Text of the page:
Malicious Acts

Observations on the Academic Milieu (1):
Délation & Méchanceté

Délation: Surreptitious denunciation
The French term délation captures a range of acts in which people anonymously, and in a cowardly fashion, denounce another person to authorities capable of punishing the person named. Variants of such practices are historically widespread. Thus, for example, the Doge of Venice had a mailbox outside his palace in which people could surreptitiously (under the cover of night as the saying goes) deposit letters denouncing crimes and vices of their fellow Venitians. Most famous of all are the lettres de cachet of the Ancien Regime whose contorted history reveals the insidious uses of the reversals of sovereign power from below.
Délation is a practice of safety: the practice is carried out in its underhandedness and secrecy in as safe a manner as possible. It provides the doer of the deed particular pleasures: initially the relief of not being caught in the act; even if nothing comes directly of one’s malevolent desire, a dépositaire can at least have a moment of symbolic revenge for grievances real or imaginary. If more follows—family members or neighbors sent to prison—so much the better, so much more glee.
The practice of délation contributes to a milieu whose affective mood is one of suspicion. Action and counter-action, while conveying and threatening retribution or betrayal, are nonetheless carried out beneath a surface of politeness and even cordiality. These contradictory moods (politeness and expectations of deceit) combine to put into motion a fundamentally treacherous milieu.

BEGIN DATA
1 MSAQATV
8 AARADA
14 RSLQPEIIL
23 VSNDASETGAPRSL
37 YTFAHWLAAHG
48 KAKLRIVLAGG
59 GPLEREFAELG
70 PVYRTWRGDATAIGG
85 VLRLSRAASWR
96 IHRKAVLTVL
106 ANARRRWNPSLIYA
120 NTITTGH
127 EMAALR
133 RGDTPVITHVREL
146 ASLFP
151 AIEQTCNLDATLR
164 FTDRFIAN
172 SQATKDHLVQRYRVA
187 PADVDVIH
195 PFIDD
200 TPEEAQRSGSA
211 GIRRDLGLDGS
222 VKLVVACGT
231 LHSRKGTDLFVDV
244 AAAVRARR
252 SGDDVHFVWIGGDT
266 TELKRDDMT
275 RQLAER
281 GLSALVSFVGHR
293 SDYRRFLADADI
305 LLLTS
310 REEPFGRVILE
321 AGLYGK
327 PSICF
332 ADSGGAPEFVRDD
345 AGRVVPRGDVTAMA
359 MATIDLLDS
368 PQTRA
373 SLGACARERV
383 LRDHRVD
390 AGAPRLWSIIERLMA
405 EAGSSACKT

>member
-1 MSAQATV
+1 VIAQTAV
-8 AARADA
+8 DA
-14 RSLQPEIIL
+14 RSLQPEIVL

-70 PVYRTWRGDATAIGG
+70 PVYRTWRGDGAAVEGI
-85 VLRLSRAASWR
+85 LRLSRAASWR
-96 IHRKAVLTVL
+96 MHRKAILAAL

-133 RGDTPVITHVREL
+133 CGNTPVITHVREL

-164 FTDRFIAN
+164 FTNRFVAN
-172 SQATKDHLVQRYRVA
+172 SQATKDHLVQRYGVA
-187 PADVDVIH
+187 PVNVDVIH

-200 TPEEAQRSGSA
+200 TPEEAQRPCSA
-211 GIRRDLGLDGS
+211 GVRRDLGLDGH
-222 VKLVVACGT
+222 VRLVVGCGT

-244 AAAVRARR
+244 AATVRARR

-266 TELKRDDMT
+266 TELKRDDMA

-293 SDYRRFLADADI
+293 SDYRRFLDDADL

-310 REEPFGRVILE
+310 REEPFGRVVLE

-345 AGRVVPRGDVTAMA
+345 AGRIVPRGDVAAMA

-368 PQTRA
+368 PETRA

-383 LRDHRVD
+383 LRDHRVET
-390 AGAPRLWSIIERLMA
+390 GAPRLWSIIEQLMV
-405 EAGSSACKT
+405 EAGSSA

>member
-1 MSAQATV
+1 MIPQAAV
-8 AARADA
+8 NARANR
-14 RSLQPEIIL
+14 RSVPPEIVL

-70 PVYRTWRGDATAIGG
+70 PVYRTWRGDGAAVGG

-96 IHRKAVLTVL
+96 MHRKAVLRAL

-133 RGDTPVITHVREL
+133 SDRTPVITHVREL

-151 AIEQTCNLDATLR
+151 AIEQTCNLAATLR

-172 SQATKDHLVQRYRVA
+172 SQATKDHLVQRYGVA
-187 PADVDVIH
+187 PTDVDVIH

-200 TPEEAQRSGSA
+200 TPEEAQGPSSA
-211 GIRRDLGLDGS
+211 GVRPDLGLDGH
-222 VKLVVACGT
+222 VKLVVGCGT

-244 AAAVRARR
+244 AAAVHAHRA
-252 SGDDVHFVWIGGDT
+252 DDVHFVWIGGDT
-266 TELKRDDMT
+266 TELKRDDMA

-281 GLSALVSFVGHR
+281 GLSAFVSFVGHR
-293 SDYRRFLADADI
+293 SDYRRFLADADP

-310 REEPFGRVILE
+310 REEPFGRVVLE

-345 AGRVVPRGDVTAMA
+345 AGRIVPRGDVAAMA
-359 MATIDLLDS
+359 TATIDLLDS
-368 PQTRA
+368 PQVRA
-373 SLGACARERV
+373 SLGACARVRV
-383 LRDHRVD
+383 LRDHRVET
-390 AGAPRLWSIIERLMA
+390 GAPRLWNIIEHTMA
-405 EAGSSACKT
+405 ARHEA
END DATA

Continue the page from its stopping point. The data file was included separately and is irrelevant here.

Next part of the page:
To the degree there are minor countermand practices available in such a milieu, they consist in the logic that one betrayal can potentially always be countered by another. Furthermore, since the practices in this milieu undercut trust, the authorities as recipients of said deposits might well be themselves suspicious of the motives and character of the one making the charges—not to mention their veracity. Hence safety is accompanied by danger.
Méchanceté or Malice
Today, we observe a widespread practice in academia (although it operates as well in many other milieux) which differs in significant ways as a practice from délation. We use the French term méchanceté, (usually translated as malice although that translation is not fully adequate) as a cover term. The term applies to a range of practices but specifically refers to minor nefarious and malicious rumor-mongering of an anonymous—but not uniquely individual—sort.
In this practice there is no direct denunciation to a specific authority regarding specific acts. Rather, the referent of this form of accusatory and denigratory practice is less precise than délation and seeks to discredit, smear, and undermine the person or group named without any mechanism to punish or bring them to justice. Both of the latter ramifications would entail some form of public defense of the accusations and within the logic of malice that is to be avoided at all cost in this normative field.
We observe that elite graduate students appear to be especially prone to engaging in such practices, which in no way exempts those at less prestigious institutions from their own variants and registers of denigration as we have come to learn. As such graduate students operate in a dominated position in a dominant institution; especially if there is low information about the hierarchy or direct practices of the exercise of power the resultant uncertainty seems to produce accusatory speech acts of a distinct vagueness as to content but intensity in their conveyance.